Myriam Gurba’s memoir, Mean, focuses on the childhood and adolescent years of Gurba’s life, where she has to deal with growing up in California as a mixed-raced Chicana surrounded by a population of white people, and being queer. Gurba faces a lot of racism and misogyny throughout her teenage years and over the course of learns how to “be mean”.
“Being mean” is something that had heavily impacted Gurba growing up. She was always treated differently due to her race whether it was in School or in her community.
She always knew she was Mexican, but she didn’t think she was much different from other people til people started referring to her as a “Mexican”. This can be seen in the beginning of the novel when Myriam has with Emily’s family while her mother has complications giving birth. Myriam asks Emily’s mother what they’re having for dinner and she answers with, “Since you’re visiting, Mexican.” (5)
Myriam thinks that her mom will cook up a storm of all of these traditional delicious Mexican cousine meals, whilst instead she makes a Mexican casserole out of basic American ingredients.
This small example demonstrates how at such a young age, Myriam is already facing racism, and she doesn’t know how to react. On the next page she even adds “There was nothing Mexican about it.” (6)
Americans today even stereotype Mexican cousine to be Taco Bell, however, for a child at a young age to subjected to being called “a Mexican” and making a half-fast Mexican-American meal because that is someone’s ethnicity is extremely damaging to any child.
This incident sparked and inspired Myriam to become a stronger person and fight back against this racism with the strength she gained from being mean.
At an early age, Gurba learned that it was ok to be mean. It was how she was going to survive in this world.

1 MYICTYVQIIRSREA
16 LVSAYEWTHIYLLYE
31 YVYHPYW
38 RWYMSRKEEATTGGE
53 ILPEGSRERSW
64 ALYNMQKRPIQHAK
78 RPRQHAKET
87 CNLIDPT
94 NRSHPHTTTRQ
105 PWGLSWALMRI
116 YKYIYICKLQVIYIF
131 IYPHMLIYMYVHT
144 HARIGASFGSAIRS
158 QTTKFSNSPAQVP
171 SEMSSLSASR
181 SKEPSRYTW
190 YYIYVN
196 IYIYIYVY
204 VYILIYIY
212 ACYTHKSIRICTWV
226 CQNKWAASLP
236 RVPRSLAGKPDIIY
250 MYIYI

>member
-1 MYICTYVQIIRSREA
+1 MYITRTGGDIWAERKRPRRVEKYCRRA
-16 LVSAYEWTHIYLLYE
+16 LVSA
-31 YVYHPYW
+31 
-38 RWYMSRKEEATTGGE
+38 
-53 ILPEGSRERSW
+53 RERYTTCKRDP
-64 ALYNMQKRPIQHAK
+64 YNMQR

She learned from this incident that there is evil in this world, and the only way to truly fight back is to treat people the same way they treat you… only 10x harder.
In the next short story from her memoir, The Problem of Evil, Gurba asks her father “Why does evil exist?”, and he answers with “Myriam, think of how boring life would be if nothing bad ever happened?” (16)
Although this probably wasn’t Myriam’s father’s intentions, these words gave her permission to be mean. Gurba expresses on the next page how “we act mean to defend ourselves”, and later exclaims how “It’s best practiced by those who understand it as an art form.” (17)
One incident and the people around us affect us act a young age. If it wasn’t for the people that surrounded Myriam, she wouldn’t have been exposed to racism at such a young age, and I don’t think she would’ve been able to know how to stand up for herself as well as others, if she didn’t have this experience.
However, being mean changed Myriam at a young age, and in many ways led her to be act cruel and senseless towards other people.
It seemed as if she was looking for a sort of vengeance towards the white people who had wronged her in the past and present. An example of this can be seen, when she exclaims, “I hoped Steve would injure himself and die so that I wouldn’t have to let him into my club. That had been my strategy. To give his sex an insurmountable initiation. Like the literacy test given to black folks in the American South before the Voting Rights Act passed.” (15)
Despite the fact that Gurba had been wronged and treated poorly by those around her, she was acting cruel towards other people who hadn’t wronged her.
She wasn’t defending herself or anyone else.
So what fun could she have really had?
- Do you think if Myriam had lived in another city or state, she would’ve had a different childhood experience? Do you think she would still be mean?
- How can such a small incident impact a child to question the world around them, and change their perspectives on life?
Gurba, Myriam. Mean